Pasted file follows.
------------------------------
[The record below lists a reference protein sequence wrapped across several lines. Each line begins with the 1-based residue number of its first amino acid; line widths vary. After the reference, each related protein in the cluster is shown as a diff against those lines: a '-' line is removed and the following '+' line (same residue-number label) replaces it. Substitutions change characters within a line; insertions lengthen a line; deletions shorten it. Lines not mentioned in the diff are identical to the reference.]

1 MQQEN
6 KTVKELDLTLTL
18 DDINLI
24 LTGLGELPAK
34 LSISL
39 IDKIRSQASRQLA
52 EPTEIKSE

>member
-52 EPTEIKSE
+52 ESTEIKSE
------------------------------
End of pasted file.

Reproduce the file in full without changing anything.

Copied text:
[The record below lists a reference protein sequence wrapped across several lines. Each line begins with the 1-based residue number of its first amino acid; line widths vary. After the reference, each related protein in the cluster is shown as a diff against those lines: a '-' line is removed and the following '+' line (same residue-number label) replaces it. Substitutions change characters within a line; insertions lengthen a line; deletions shorten it. Lines not mentioned in the diff are identical to the reference.]

1 MQQEN
6 KTVKELDLTLTL
18 DDINLI
24 LTGLGELPAK
34 LSISL
39 IDKIRSQASRQLA
52 EPTEIKSE

>member
-52 EPTEIKSE
+52 ESTEIKSE